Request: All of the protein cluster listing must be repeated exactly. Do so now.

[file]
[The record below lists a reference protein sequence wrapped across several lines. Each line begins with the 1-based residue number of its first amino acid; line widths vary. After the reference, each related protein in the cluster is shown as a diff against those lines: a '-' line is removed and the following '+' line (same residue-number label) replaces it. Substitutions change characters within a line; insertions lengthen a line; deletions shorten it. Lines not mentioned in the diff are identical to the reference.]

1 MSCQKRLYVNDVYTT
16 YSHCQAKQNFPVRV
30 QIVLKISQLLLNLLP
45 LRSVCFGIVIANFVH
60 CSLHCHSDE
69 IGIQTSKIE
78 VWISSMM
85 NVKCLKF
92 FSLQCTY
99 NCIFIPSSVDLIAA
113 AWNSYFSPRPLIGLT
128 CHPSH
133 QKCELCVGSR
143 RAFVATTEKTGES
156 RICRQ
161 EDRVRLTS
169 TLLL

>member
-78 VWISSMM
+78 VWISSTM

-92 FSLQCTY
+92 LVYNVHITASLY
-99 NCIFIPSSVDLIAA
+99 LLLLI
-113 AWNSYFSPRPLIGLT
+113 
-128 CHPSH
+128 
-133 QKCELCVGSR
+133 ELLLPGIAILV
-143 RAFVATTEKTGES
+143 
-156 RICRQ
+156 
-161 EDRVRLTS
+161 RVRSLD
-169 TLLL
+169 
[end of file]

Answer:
[The record below lists a reference protein sequence wrapped across several lines. Each line begins with the 1-based residue number of its first amino acid; line widths vary. After the reference, each related protein in the cluster is shown as a diff against those lines: a '-' line is removed and the following '+' line (same residue-number label) replaces it. Substitutions change characters within a line; insertions lengthen a line; deletions shorten it. Lines not mentioned in the diff are identical to the reference.]

1 MSCQKRLYVNDVYTT
16 YSHCQAKQNFPVRV
30 QIVLKISQLLLNLLP
45 LRSVCFGIVIANFVH
60 CSLHCHSDE
69 IGIQTSKIE
78 VWISSMM
85 NVKCLKF
92 FSLQCTY
99 NCIFIPSSVDLIAA
113 AWNSYFSPRPLIGLT
128 CHPSH
133 QKCELCVGSR
143 RAFVATTEKTGES
156 RICRQ
161 EDRVRLTS
169 TLLL

>member
-78 VWISSMM
+78 VWISSTM

-92 FSLQCTY
+92 LVYNVHITASLY
-99 NCIFIPSSVDLIAA
+99 LLLLI
-113 AWNSYFSPRPLIGLT
+113 
-128 CHPSH
+128 
-133 QKCELCVGSR
+133 ELLLPGIAILV
-143 RAFVATTEKTGES
+143 
-156 RICRQ
+156 
-161 EDRVRLTS
+161 RVRSLD
-169 TLLL
+169 